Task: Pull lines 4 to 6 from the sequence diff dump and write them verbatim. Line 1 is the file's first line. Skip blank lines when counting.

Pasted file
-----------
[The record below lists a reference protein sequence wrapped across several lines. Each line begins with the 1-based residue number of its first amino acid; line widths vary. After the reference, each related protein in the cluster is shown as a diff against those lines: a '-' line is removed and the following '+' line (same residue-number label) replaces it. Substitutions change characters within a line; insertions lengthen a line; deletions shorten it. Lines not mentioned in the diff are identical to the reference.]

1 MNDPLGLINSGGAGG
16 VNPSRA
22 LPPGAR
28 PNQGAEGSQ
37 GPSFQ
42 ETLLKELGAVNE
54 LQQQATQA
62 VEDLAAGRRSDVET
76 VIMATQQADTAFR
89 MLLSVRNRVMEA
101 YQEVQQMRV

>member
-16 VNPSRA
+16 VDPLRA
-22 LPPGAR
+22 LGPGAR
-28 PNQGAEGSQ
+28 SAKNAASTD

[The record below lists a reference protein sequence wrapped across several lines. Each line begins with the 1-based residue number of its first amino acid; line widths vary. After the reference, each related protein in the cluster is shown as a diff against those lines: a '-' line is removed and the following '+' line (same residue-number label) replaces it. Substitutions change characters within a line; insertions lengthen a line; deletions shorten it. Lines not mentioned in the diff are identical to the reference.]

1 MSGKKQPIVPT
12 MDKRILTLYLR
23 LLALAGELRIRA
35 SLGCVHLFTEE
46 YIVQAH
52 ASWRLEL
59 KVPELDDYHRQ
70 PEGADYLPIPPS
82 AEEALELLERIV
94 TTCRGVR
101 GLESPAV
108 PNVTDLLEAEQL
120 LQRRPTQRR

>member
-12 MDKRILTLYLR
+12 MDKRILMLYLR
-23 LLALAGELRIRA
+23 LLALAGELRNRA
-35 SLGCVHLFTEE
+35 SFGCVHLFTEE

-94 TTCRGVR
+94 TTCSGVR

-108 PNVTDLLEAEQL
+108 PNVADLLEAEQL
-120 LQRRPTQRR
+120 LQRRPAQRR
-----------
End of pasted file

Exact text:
22 LPPGAR
28 PNQGAEGSQ
37 GPSFQ